The next wave of design review board sessions to matter most for Capitol Hill will cover projects that aren’t on Capitol Hill. We’ll focus on the biggest — by far — first as the design plans to shape the $1 billion expansion of the Washington State Convention Center are slated to get their first public review next Tuesday, May 19th.
With the first review focused on “context” and “urban design analysis,” here’s how the project’s planners are illustrating the proposed buildings will fit into the connective area just over the “I-5 canyon” from Capitol Hill. “The WSCC Addition project has the opportunity to stitch the adjacent neighborhoods together with a similar blend of street level activities, making the proposed facility an intergral (sic) player in the richness and identity of this urban setting,” the planners write.
The proposal is to apply for Master Use Permits for development of a convention center addition on a site consisting of 3 blocks: Site A: 1600 9th Avenue, Site B: 920 Olive Way, and Site C 1711 Boren Avenue, that will collectively form the proposed Washington State Convention Center (WSCC) Addition Project. The 3 block site is bounded by Howell Street to the north, Pine Street to the south, 9th Avenue to the west, and Boren Avenue and I-5 to the east. Terry Avenue and Olive Way divide the site on the interior. Street and alley vacations will be required for this project.
The proposal tackles some specific “urban design” problems you might be familiar with from your walks up or down the Hill. For Pine from Capitol Hill, for example, the planners say their proposal will “bridge the gap between Capitol Hill and downtown” and “capture both the dynamic granular character of the Capitol Hill and the large-scale civic character of Downtown. It will also, “encourage pedestrian activity through urban streetscape amenities,” naturally.
Here are some more of the “opportunities”documented in the proposal neighbors around Capitol Hill, First Hill, and beyond might be interested in:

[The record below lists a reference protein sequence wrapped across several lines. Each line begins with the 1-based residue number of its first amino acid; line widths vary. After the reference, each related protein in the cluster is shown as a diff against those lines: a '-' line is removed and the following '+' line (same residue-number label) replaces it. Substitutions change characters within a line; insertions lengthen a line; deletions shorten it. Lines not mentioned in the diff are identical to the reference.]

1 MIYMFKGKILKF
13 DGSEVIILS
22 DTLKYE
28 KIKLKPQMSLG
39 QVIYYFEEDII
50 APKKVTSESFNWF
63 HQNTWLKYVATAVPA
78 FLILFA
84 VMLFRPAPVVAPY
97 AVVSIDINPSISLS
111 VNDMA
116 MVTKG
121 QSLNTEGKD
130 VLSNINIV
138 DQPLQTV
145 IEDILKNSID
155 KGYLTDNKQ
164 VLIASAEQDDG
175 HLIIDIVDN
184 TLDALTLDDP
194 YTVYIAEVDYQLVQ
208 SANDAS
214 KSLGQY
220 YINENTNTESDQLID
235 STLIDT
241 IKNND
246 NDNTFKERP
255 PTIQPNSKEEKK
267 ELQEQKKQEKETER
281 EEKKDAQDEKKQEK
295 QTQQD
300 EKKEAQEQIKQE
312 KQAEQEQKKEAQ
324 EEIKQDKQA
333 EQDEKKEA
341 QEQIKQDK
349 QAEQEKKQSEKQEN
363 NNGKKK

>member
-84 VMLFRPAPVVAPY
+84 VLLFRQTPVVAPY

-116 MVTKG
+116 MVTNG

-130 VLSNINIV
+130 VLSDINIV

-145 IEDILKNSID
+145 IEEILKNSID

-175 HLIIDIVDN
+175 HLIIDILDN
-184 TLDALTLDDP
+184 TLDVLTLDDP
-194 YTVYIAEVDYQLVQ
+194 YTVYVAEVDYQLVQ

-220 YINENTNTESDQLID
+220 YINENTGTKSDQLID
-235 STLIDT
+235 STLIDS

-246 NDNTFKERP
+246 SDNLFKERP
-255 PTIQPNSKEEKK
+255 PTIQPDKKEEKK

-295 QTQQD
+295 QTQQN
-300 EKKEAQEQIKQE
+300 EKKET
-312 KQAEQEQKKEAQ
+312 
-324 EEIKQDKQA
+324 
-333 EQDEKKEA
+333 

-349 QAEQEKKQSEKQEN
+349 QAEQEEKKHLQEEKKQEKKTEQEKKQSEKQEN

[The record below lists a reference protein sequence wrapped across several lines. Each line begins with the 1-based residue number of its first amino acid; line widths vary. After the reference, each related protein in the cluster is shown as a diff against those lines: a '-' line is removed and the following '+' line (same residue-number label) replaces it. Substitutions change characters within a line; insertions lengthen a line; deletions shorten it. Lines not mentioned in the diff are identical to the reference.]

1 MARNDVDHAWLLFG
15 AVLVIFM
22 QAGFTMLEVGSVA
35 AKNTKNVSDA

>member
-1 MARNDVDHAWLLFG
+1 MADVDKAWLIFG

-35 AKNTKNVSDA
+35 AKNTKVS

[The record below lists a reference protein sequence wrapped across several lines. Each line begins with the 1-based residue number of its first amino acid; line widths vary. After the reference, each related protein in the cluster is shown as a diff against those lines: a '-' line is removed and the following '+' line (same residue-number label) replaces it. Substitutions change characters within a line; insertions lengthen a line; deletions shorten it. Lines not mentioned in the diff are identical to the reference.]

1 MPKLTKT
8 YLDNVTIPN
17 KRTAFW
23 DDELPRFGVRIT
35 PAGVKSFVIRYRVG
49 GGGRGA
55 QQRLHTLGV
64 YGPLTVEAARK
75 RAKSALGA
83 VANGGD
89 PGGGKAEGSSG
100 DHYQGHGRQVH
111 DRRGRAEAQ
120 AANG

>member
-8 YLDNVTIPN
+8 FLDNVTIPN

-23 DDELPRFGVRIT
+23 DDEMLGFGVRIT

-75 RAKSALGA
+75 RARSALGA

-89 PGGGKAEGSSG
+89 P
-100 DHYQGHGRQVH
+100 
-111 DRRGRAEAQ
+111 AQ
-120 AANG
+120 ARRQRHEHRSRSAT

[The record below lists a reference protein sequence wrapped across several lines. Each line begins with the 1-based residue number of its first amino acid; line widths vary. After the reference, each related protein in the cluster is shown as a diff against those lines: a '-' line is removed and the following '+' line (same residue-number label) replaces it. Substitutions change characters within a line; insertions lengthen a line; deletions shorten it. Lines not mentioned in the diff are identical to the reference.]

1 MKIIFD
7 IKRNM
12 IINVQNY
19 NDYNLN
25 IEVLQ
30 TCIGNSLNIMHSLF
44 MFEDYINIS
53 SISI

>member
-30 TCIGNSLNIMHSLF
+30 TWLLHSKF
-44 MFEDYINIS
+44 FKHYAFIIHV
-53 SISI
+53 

- Engage in meaningful dialog with the adjacent landmarks of the former Camlin Hotel and Paramount Theatre
- Create a transition in scale between Downtown and Capitol Hill
- Fill in the corner of Pine Street and Boren Avenue to complete the urban block
- Shorten the bridge over I-5
- Take advantage of the exposure created by the I-5 canyon and site topography to create a meaningful addition to the Downtown skyline
- Contribute to the evolving character and increasing density of the transitioning neighborhood
- Promote Olive Way as a desirable pedestrian connection across I-5 connecting Capitol Hill to Downtown
- Create a prominent corner at the edge of I-5
- Bridge the gap between First Hill and South Lake Union
- Fill in the corner at Pine Street and Boren Avenue to complete the urban fabric
- Improve Boren Avenue as a pedestrian connection
And, of course, keep Seattle competitive in the convention biz: “Washington State Convention Center has had to turn away more than 300 conventions in the past five years,” KIRO reports.
CHS wrote here about the massive project and some of the Capitol Hill-driven initiatives being pushed for inclusion as the blocks between the Hill and downtown are reimagined and rebuilt. This rendering from LMN doesn’t appear in the early review materials but will give you an idea of the end goal — that’s Pine you’re looking at:
The proposed structure would encompass the land along the north side of Pine just across I-5 from Capitol Hill where King County Metro’s soon to be defunct Convention Place Station is located today. The WSCC has already acquired $56.5 million worth of land between 9th and Boren, and Howell and Olive Way that had been home to a car dealership (and will be used as parking in the meantime). In March, the county condemned the last piece of private property needed to be acquired for the expansion. The Convention Center is currently “in negotiations” to acquire the transit center land from the county for its expansion.
The numbers behind the expansion are impressively large:
- 250,000 SF of Exhibition Space*
- 120,000 SF of Meeting Space *
- 70,000 SF of Ballroom Space*
- 280,000 SF of Lobby & Circulation*
- 510,000 SF of Support Spaces*
- 500-800 Parking Stalls*
- 200,000 SF of Loading Area*
- Street-Level Retail & Restaurants
All of the * starred items are “approximate” measurements, the architects note.
Two additional parcels north of Olive Way are also shown in the massing renderings with representations of the developments the WSCC is hoping to pursue. Those projects would go through separate review processes. “Potential Residential or Commercial co- development with street level uses is being studied for feasibility,” the proposal notes.
According to the proposal document, the Department of Planning and Development has requested for the Convention Center components of the reviews to go through multiple “early design guidance” sessions. The first session next Tuesday will focus on “the applicant’s context and urban design analysis for this large and significant project,” according to LMN.
Design Review Early Design Guidance application proposing a 5 level exhibition and meeting room facility, with retail at grade, 800 parking spaces and associated loading docks within the structure. (Washington State Convention Center Expansion).
View Design Proposal(17 MB)Review Meeting
May 19, 2015 7:00 pmCity Hall600 5th Ave
Bertha Landes RoomReview Phase
EDG–Early Design Guidance